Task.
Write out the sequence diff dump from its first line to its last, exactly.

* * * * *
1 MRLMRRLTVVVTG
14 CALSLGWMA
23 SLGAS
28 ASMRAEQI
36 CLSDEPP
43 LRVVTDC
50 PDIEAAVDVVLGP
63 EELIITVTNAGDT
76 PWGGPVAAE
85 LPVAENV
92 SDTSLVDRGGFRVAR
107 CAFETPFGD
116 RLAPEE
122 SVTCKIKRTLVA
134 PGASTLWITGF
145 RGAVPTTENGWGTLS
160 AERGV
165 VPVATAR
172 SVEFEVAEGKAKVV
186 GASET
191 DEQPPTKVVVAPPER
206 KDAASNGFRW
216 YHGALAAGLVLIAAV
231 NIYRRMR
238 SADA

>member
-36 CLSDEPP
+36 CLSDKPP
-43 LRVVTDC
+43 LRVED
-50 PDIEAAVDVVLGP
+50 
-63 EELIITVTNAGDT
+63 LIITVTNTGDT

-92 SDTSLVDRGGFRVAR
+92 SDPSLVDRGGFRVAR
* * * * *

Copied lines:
1 MRLMRRLTVVVTG
14 CALSLGWMA
23 SLGAS
28 ASMRAEQI
36 CLSDEPP
43 LRVVTDC
50 PDIEAAVDVVLGP
63 EELIITVTNAGDT
76 PWGGPVAAE
85 LPVAENV
92 SDTSLVDRGGFRVAR
107 CAFETPFGD
116 RLAPEE
122 SVTCKIKRTLVA
134 PGASTLWITGF
145 RGAVPTTENGWGTLS
160 AERGV
165 VPVATAR
172 SVEFEVAEGKAKVV
186 GASET
191 DEQPPTKVVVAPPER
206 KDAASNGFRW
216 YHGALAAGLVLIAAV
231 NIYRRMR
238 SADA

>member
-36 CLSDEPP
+36 CLSDKPP
-43 LRVVTDC
+43 LRVED
-50 PDIEAAVDVVLGP
+50 
-63 EELIITVTNAGDT
+63 LIITVTNTGDT

-92 SDTSLVDRGGFRVAR
+92 SDPSLVDRGGFRVAR